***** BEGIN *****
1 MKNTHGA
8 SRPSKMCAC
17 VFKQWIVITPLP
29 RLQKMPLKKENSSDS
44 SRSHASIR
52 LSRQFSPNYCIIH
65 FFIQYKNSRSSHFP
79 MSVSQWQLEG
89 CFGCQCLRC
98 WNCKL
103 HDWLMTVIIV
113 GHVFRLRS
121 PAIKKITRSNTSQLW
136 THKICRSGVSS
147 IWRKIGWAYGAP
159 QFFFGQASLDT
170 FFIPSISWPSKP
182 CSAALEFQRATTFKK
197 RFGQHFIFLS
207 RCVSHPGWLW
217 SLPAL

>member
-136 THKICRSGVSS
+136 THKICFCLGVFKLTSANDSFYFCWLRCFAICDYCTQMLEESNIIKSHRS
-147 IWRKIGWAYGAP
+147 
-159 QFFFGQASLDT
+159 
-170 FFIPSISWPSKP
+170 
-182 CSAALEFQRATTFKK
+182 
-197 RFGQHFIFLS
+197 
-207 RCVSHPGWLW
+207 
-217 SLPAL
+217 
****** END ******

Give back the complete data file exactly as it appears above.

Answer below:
1 MKNTHGA
8 SRPSKMCAC
17 VFKQWIVITPLP
29 RLQKMPLKKENSSDS
44 SRSHASIR
52 LSRQFSPNYCIIH
65 FFIQYKNSRSSHFP
79 MSVSQWQLEG
89 CFGCQCLRC
98 WNCKL
103 HDWLMTVIIV
113 GHVFRLRS
121 PAIKKITRSNTSQLW
136 THKICRSGVSS
147 IWRKIGWAYGAP
159 QFFFGQASLDT
170 FFIPSISWPSKP
182 CSAALEFQRATTFKK
197 RFGQHFIFLS
207 RCVSHPGWLW
217 SLPAL

>member
-136 THKICRSGVSS
+136 THKICFCLGVFKLTSANDSFYFCWLRCFAICDYCTQMLEESNIIKSHRS
-147 IWRKIGWAYGAP
+147 
-159 QFFFGQASLDT
+159 
-170 FFIPSISWPSKP
+170 
-182 CSAALEFQRATTFKK
+182 
-197 RFGQHFIFLS
+197 
-207 RCVSHPGWLW
+207 
-217 SLPAL
+217 